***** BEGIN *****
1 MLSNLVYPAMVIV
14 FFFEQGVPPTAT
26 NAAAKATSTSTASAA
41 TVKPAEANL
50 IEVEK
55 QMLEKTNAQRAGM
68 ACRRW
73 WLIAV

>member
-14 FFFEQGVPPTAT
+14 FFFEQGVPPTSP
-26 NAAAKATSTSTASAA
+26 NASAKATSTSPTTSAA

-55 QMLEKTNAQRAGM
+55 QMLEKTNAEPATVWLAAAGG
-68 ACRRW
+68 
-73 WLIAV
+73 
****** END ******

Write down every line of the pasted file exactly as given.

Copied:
1 MLSNLVYPAMVIV
14 FFFEQGVPPTAT
26 NAAAKATSTSTASAA
41 TVKPAEANL
50 IEVEK
55 QMLEKTNAQRAGM
68 ACRRW
73 WLIAV

>member
-14 FFFEQGVPPTAT
+14 FFFEQGVPPTSP
-26 NAAAKATSTSTASAA
+26 NASAKATSTSPTTSAA

-55 QMLEKTNAQRAGM
+55 QMLEKTNAEPATVWLAAAGG
-68 ACRRW
+68 
-73 WLIAV
+73 